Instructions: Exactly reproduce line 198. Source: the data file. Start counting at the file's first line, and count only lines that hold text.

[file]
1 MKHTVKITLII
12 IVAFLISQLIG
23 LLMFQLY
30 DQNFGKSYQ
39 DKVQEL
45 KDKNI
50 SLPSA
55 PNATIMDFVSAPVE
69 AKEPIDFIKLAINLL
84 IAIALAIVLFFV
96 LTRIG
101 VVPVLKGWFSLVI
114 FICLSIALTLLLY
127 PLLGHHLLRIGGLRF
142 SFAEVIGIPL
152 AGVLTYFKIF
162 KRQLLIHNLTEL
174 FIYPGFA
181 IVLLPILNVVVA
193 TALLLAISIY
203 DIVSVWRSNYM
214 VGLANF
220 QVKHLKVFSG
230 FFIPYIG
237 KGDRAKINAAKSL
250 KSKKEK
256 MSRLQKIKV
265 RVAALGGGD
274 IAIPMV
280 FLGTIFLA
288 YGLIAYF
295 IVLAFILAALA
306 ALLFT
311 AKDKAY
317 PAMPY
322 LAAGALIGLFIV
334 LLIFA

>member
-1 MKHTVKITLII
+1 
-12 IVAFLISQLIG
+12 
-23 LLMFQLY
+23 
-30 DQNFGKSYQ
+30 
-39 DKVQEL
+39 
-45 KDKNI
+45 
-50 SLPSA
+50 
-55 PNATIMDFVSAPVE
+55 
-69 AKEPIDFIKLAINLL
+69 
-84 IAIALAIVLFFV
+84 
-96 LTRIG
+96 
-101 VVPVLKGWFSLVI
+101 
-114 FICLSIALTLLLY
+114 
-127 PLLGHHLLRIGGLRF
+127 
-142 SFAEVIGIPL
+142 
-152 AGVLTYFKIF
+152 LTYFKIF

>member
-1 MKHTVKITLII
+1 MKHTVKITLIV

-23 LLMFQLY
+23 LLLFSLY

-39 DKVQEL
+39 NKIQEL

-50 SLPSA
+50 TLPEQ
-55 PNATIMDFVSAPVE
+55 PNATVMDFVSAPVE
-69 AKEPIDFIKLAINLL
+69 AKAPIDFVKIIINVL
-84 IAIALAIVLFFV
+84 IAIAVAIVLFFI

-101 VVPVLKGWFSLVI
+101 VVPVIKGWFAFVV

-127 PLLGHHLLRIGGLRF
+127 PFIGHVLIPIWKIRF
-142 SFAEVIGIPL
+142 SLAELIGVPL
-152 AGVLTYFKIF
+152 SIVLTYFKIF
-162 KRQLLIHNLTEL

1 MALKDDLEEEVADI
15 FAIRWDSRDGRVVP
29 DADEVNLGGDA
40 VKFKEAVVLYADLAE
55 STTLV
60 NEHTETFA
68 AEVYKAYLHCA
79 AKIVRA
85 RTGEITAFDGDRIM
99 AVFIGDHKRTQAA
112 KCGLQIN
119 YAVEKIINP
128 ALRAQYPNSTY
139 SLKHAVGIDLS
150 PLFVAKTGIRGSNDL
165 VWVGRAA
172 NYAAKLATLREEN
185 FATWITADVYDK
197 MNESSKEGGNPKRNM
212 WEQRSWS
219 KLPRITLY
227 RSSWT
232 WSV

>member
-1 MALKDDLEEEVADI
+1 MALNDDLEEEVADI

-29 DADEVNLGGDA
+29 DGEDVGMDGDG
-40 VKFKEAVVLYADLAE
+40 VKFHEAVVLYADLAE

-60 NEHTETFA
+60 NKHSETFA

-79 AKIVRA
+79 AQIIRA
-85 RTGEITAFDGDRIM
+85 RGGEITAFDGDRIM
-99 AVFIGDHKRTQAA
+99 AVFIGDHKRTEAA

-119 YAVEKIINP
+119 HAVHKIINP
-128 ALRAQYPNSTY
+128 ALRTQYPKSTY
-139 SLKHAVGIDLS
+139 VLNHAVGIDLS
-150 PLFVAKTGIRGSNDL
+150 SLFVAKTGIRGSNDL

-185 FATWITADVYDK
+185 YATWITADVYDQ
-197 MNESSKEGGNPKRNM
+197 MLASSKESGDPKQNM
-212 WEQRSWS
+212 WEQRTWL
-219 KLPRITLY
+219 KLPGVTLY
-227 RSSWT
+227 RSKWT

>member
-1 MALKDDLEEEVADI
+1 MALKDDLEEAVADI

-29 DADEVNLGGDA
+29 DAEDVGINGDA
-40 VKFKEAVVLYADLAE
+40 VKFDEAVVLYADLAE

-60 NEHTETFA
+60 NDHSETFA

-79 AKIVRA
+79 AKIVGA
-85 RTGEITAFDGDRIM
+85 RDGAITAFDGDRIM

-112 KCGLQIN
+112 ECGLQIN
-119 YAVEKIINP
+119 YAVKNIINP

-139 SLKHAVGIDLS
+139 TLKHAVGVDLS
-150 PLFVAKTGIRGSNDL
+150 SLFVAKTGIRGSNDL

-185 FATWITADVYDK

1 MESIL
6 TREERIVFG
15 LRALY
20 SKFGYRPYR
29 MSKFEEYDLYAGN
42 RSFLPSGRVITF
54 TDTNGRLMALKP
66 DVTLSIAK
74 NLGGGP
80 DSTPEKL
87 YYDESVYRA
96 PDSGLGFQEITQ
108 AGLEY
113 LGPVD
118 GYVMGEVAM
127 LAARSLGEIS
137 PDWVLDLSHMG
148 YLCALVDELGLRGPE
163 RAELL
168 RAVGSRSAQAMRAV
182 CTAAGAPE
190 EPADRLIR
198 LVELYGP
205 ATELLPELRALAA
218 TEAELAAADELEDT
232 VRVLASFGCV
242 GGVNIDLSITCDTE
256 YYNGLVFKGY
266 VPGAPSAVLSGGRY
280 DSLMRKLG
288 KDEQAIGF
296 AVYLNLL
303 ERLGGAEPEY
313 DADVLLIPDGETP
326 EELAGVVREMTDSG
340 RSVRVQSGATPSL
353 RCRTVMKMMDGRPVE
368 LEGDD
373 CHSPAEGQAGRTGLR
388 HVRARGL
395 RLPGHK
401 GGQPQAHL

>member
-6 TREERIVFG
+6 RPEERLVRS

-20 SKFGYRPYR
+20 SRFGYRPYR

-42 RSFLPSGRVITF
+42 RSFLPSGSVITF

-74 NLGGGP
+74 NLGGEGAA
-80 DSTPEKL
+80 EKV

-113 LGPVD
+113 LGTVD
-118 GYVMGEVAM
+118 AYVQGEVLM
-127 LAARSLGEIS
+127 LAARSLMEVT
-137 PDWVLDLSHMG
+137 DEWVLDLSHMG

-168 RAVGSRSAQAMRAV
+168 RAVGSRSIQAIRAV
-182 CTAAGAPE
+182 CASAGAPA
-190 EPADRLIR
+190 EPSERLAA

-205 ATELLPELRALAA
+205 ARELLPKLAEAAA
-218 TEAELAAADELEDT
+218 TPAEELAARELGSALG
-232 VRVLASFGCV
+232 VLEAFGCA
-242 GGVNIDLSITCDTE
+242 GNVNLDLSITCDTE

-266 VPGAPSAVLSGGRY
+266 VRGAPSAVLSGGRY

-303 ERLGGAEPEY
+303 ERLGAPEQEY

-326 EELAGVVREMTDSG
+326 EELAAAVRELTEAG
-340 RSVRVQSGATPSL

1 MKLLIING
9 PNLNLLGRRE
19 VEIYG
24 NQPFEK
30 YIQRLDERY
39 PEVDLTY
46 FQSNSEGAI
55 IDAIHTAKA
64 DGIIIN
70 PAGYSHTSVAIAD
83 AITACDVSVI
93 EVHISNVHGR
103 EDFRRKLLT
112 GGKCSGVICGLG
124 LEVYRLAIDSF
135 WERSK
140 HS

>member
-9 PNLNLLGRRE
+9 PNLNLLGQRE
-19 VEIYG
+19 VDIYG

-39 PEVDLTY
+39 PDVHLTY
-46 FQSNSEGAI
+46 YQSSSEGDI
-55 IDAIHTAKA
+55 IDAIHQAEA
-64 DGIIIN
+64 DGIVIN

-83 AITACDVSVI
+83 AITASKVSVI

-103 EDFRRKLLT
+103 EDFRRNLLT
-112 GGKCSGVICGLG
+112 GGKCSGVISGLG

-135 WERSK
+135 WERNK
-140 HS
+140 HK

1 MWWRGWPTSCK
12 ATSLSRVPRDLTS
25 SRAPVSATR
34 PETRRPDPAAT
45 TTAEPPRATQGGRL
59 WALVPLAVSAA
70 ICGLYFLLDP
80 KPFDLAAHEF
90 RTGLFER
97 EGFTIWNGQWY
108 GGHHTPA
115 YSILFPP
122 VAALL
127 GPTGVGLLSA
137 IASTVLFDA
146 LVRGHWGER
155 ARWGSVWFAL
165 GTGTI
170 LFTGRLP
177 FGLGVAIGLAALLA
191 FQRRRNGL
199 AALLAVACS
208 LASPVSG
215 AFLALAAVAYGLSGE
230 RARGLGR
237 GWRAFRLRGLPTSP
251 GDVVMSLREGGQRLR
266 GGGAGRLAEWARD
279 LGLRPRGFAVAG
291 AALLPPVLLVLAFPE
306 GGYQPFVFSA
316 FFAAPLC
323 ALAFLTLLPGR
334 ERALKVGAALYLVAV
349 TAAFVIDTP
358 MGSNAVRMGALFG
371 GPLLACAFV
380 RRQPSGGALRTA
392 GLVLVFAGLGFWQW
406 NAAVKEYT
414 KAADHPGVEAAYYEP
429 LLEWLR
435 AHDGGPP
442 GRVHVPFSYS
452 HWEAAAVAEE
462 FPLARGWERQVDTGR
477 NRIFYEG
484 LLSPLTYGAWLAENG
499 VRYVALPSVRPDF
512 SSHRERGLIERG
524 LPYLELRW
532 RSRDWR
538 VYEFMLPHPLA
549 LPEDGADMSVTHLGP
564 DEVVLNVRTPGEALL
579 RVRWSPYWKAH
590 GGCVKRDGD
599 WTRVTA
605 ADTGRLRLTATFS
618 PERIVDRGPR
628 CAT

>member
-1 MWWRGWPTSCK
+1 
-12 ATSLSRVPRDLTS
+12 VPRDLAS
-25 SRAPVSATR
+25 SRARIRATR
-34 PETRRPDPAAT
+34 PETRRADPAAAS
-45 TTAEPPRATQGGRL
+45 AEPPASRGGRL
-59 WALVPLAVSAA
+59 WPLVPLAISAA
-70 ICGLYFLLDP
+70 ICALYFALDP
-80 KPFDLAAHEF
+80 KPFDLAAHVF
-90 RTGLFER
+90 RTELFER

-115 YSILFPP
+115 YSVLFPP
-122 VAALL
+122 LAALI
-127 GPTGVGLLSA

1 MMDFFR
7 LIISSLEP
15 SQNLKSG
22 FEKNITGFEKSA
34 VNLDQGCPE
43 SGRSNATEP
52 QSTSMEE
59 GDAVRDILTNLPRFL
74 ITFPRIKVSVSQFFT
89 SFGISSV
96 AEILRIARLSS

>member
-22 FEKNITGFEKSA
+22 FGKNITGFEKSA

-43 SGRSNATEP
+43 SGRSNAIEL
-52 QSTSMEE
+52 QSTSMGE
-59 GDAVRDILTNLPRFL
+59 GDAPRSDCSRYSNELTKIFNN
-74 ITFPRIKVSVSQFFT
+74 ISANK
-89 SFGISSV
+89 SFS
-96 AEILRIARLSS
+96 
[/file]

232 VRVLASFGCV